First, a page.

March 30, 2005

CodeBlueBlog $100,000 Challenge

CodeBlueBlog, run by a radiologist, explains the difference between a neurologist and a radiologist when it comes to interpreting CT scans (for the record, Terri never had an MRI or a PET, even though MRI is around ten times more detailed than a CT).

    I've watched a steady stream of neurologists, bioethicists, and neurologist/bioethicists from Columbia, Cornell, and NYU interviewed all week on Fox and CNN and MSNBC. They all said about the same thing, that Terri's CT scan was "the worst they'd ever seen"or "as bad as they've ever seen."

    Here's the problem with these experts: THEY DON'T INTERPRET CT SCANS OF THE BRAIN. RADIOLOGISTS DO.

    *Oh*

    You see, a neurologist will look at the CT of the brain of one of his patients, but this is entirely different from interpreting CT's of the brain de novo, for a living, every day, without knowing the diagnosis and most times without a good history. In addition, whereas I heard Dr. Crandon say he's "seen" a thousand brain CT's... well I've interpreted over 10,000 brain CT's. There's a big difference.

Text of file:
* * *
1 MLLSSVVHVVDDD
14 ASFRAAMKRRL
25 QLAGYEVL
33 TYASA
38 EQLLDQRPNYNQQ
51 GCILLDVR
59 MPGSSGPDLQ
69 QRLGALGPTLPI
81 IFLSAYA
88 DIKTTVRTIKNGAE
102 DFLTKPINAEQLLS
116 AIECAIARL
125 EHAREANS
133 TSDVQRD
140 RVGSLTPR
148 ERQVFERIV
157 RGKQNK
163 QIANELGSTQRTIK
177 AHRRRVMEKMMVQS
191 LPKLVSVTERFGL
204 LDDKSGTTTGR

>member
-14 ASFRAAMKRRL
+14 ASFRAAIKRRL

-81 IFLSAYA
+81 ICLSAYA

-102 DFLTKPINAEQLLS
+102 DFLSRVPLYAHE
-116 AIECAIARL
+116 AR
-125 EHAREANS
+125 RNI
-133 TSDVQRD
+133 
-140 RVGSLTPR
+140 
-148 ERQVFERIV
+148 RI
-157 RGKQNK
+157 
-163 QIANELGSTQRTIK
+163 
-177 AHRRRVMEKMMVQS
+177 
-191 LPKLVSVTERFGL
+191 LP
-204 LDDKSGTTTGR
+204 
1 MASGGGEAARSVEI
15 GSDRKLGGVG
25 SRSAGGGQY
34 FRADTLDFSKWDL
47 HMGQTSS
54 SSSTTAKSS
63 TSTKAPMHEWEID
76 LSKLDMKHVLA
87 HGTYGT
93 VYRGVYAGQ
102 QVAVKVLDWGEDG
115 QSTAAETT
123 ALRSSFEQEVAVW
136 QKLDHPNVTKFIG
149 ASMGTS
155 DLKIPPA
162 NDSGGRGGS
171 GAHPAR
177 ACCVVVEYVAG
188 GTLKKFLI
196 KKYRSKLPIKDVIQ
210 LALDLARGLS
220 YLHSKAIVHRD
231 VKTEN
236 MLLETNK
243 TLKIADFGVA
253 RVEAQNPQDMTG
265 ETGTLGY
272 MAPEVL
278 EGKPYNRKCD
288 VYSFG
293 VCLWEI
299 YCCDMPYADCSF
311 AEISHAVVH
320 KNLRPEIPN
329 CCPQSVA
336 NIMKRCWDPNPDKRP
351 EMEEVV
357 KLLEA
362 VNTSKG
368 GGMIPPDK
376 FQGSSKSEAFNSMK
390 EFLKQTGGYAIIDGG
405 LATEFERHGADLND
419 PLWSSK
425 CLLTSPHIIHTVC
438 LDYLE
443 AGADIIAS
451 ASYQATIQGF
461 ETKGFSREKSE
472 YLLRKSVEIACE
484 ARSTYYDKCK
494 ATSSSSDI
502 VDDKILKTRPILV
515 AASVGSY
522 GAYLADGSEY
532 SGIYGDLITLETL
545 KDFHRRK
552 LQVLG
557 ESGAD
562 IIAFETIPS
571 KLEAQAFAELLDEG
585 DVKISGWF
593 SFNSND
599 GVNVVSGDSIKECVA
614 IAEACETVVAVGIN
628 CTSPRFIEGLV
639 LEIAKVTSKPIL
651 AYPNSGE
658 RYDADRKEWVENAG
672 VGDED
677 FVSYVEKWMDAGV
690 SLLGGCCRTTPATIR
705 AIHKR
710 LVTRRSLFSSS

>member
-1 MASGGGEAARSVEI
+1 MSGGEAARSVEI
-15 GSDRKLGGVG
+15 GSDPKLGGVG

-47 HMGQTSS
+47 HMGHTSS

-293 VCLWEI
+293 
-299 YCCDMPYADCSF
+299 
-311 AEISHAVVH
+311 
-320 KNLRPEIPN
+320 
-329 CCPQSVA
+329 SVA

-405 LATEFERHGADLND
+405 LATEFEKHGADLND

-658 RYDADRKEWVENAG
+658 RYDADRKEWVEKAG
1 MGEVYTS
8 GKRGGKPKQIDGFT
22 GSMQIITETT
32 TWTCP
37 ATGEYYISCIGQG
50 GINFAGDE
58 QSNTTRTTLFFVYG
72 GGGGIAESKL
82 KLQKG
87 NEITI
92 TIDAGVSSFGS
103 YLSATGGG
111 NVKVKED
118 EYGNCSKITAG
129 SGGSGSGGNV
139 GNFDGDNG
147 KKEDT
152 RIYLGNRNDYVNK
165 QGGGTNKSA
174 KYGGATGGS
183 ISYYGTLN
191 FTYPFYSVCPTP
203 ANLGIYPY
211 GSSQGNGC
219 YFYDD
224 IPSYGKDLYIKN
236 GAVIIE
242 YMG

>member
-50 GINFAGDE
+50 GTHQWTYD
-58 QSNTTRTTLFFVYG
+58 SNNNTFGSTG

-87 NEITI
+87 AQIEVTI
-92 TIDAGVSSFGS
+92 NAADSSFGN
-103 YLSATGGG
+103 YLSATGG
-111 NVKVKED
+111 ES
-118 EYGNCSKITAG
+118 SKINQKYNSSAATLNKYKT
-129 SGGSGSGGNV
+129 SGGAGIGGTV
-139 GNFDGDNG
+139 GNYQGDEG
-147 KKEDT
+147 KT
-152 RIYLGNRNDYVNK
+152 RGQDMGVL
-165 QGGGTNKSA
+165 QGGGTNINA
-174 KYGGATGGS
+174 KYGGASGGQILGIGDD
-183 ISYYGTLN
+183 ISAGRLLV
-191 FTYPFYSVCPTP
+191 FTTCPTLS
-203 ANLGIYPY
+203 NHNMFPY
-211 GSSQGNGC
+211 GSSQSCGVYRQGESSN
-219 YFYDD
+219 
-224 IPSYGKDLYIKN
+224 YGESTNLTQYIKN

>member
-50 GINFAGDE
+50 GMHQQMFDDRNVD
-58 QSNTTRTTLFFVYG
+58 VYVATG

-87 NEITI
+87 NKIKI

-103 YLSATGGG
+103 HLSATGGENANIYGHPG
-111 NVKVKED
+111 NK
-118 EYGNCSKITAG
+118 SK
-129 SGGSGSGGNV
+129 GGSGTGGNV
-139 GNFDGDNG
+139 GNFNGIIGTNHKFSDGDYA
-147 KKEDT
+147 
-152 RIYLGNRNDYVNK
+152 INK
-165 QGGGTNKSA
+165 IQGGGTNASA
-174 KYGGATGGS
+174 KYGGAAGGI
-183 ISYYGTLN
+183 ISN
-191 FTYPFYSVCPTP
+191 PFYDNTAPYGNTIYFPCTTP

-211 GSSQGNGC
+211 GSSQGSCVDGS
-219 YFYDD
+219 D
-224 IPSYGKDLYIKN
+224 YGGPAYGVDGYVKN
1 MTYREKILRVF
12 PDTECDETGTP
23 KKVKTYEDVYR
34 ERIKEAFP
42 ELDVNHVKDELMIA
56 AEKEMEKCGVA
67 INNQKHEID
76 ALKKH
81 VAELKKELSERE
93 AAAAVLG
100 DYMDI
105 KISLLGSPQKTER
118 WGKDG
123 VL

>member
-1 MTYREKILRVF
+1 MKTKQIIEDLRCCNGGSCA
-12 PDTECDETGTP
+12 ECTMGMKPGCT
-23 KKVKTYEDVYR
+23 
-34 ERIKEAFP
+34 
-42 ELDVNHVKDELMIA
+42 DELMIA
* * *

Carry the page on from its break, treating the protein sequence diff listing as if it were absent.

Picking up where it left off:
Which of course your typical journalist doesn't know and assumes that a neurologist is the foremost expert on neurology. The problem is like calling in Dr. Ruth to interpret a grainy sex video - you need an expert on the medium, not the thing being studied. The CT scan is a highly specialized field and requires a lot of experience to master. Neurologists know about brains but it doesn't mean they know much about a specific way of viewing the brain.

With this in mind, CodeBlueBlog has a challenge:

    To prove my point I am offering $100,000 on a $25,000 wager for ANY neurologist (and $125,000 for any neurologist/bioethicist) involved in Terri Schiavo's case--including all the neurologists reviewed on television and in the newspapers who can accurately single out PVS patients from functioning patients with better than 60% accuracy on CT scans.

    I will provide 100 single cuts from 100 different patient's brain CT's. All the neurologist has to do is say which ones represent patients with PVS and which do not.

    If the neurologist can be right 6 out of 10 times he wins the $100,000.
If I had to make a bet, it would be that none of them will risk their reputations on this, because they know they can't do it.

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